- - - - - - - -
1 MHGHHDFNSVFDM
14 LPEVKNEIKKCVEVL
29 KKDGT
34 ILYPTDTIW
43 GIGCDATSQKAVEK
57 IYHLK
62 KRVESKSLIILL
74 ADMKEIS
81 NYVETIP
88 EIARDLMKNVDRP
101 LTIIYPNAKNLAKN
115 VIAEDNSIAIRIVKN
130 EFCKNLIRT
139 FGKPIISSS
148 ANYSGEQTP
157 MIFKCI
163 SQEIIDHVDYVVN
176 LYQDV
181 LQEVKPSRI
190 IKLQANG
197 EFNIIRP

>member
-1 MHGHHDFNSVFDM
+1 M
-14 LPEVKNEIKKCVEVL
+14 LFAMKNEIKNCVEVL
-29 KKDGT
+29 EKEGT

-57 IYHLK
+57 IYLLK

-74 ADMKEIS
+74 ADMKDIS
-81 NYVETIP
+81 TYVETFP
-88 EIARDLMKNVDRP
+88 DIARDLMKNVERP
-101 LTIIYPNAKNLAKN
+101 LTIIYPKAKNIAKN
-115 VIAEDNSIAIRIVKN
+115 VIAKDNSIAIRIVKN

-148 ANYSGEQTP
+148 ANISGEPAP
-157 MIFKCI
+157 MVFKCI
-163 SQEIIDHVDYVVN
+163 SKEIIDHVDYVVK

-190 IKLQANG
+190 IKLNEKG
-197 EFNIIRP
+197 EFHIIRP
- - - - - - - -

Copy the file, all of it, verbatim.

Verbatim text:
1 MHGHHDFNSVFDM
14 LPEVKNEIKKCVEVL
29 KKDGT
34 ILYPTDTIW
43 GIGCDATSQKAVEK
57 IYHLK
62 KRVESKSLIILL
74 ADMKEIS
81 NYVETIP
88 EIARDLMKNVDRP
101 LTIIYPNAKNLAKN
115 VIAEDNSIAIRIVKN
130 EFCKNLIRT
139 FGKPIISSS
148 ANYSGEQTP
157 MIFKCI
163 SQEIIDHVDYVVN
176 LYQDV
181 LQEVKPSRI
190 IKLQANG
197 EFNIIRP

>member
-1 MHGHHDFNSVFDM
+1 M
-14 LPEVKNEIKKCVEVL
+14 LFAMKNEIKNCVEVL
-29 KKDGT
+29 EKEGT

-57 IYHLK
+57 IYLLK

-74 ADMKEIS
+74 ADMKDIS
-81 NYVETIP
+81 TYVETFP
-88 EIARDLMKNVDRP
+88 DIARDLMKNVERP
-101 LTIIYPNAKNLAKN
+101 LTIIYPKAKNIAKN
-115 VIAEDNSIAIRIVKN
+115 VIAKDNSIAIRIVKN

-148 ANYSGEQTP
+148 ANISGEPAP
-157 MIFKCI
+157 MVFKCI
-163 SQEIIDHVDYVVN
+163 SKEIIDHVDYVVK

-190 IKLQANG
+190 IKLNEKG
-197 EFNIIRP
+197 EFHIIRP